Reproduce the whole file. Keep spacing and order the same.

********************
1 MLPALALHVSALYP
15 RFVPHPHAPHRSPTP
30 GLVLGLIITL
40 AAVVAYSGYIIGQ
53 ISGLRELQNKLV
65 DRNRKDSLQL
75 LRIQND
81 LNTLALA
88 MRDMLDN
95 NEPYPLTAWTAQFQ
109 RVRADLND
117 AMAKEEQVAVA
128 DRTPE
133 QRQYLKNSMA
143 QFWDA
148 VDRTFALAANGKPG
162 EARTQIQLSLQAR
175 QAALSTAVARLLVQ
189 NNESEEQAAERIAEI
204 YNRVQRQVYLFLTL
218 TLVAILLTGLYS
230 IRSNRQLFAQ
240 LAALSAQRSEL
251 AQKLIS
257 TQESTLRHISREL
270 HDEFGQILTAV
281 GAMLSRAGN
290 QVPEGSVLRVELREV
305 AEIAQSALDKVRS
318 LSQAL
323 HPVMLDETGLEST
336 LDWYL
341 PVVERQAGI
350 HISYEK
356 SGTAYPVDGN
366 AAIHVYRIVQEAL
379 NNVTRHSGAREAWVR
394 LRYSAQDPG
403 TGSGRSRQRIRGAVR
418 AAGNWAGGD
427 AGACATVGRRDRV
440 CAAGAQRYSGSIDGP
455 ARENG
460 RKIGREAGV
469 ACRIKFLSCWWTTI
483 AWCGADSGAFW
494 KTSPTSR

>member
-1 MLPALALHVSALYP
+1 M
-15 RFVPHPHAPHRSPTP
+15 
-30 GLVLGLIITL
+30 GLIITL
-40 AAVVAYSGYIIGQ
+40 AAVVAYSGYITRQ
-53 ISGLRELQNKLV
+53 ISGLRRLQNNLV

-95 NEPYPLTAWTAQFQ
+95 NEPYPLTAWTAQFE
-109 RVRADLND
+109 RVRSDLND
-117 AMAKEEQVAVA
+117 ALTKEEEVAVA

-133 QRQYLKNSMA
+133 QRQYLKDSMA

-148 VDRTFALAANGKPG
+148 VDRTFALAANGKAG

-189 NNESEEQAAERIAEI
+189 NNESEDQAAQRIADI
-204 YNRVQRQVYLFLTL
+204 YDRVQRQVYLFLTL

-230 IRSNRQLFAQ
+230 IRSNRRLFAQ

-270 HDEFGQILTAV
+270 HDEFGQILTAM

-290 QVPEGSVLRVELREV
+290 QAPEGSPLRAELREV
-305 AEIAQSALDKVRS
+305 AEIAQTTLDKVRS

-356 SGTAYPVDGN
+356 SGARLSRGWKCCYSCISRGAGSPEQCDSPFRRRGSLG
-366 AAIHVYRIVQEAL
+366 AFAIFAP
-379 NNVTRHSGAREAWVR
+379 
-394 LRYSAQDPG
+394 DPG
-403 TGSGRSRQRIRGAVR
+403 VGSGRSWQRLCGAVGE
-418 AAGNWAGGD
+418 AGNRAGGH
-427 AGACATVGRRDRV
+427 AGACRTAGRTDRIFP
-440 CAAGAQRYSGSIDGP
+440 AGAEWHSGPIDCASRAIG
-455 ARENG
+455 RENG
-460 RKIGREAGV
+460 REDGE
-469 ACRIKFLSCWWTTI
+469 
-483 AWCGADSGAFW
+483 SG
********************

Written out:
1 MLPALALHVSALYP
15 RFVPHPHAPHRSPTP
30 GLVLGLIITL
40 AAVVAYSGYIIGQ
53 ISGLRELQNKLV
65 DRNRKDSLQL
75 LRIQND
81 LNTLALA
88 MRDMLDN
95 NEPYPLTAWTAQFQ
109 RVRADLND
117 AMAKEEQVAVA
128 DRTPE
133 QRQYLKNSMA
143 QFWDA
148 VDRTFALAANGKPG
162 EARTQIQLSLQAR
175 QAALSTAVARLLVQ
189 NNESEEQAAERIAEI
204 YNRVQRQVYLFLTL
218 TLVAILLTGLYS
230 IRSNRQLFAQ
240 LAALSAQRSEL
251 AQKLIS
257 TQESTLRHISREL
270 HDEFGQILTAV
281 GAMLSRAGN
290 QVPEGSVLRVELREV
305 AEIAQSALDKVRS
318 LSQAL
323 HPVMLDETGLEST
336 LDWYL
341 PVVERQAGI
350 HISYEK
356 SGTAYPVDGN
366 AAIHVYRIVQEAL
379 NNVTRHSGAREAWVR
394 LRYSAQDPG
403 TGSGRSRQRIRGAVR
418 AAGNWAGGD
427 AGACATVGRRDRV
440 CAAGAQRYSGSIDGP
455 ARENG
460 RKIGREAGV
469 ACRIKFLSCWWTTI
483 AWCGADSGAFW
494 KTSPTSR

>member
-1 MLPALALHVSALYP
+1 M
-15 RFVPHPHAPHRSPTP
+15 
-30 GLVLGLIITL
+30 GLIITL
-40 AAVVAYSGYIIGQ
+40 AAVVAYSGYITRQ
-53 ISGLRELQNKLV
+53 ISGLRRLQNNLV

-95 NEPYPLTAWTAQFQ
+95 NEPYPLTAWTAQFE
-109 RVRADLND
+109 RVRSDLND
-117 AMAKEEQVAVA
+117 ALTKEEEVAVA

-133 QRQYLKNSMA
+133 QRQYLKDSMA

-148 VDRTFALAANGKPG
+148 VDRTFALAANGKAG

-189 NNESEEQAAERIAEI
+189 NNESEDQAAQRIADI
-204 YNRVQRQVYLFLTL
+204 YDRVQRQVYLFLTL

-230 IRSNRQLFAQ
+230 IRSNRRLFAQ

-270 HDEFGQILTAV
+270 HDEFGQILTAM

-290 QVPEGSVLRVELREV
+290 QAPEGSPLRAELREV
-305 AEIAQSALDKVRS
+305 AEIAQTTLDKVRS

-356 SGTAYPVDGN
+356 SGARLSRGWKCCYSCISRGAGSPEQCDSPFRRRGSLG
-366 AAIHVYRIVQEAL
+366 AFAIFAP
-379 NNVTRHSGAREAWVR
+379 
-394 LRYSAQDPG
+394 DPG
-403 TGSGRSRQRIRGAVR
+403 VGSGRSWQRLCGAVGE
-418 AAGNWAGGD
+418 AGNRAGGH
-427 AGACATVGRRDRV
+427 AGACRTAGRTDRIFP
-440 CAAGAQRYSGSIDGP
+440 AGAEWHSGPIDCASRAIG
-455 ARENG
+455 RENG
-460 RKIGREAGV
+460 REDGE
-469 ACRIKFLSCWWTTI
+469 
-483 AWCGADSGAFW
+483 SG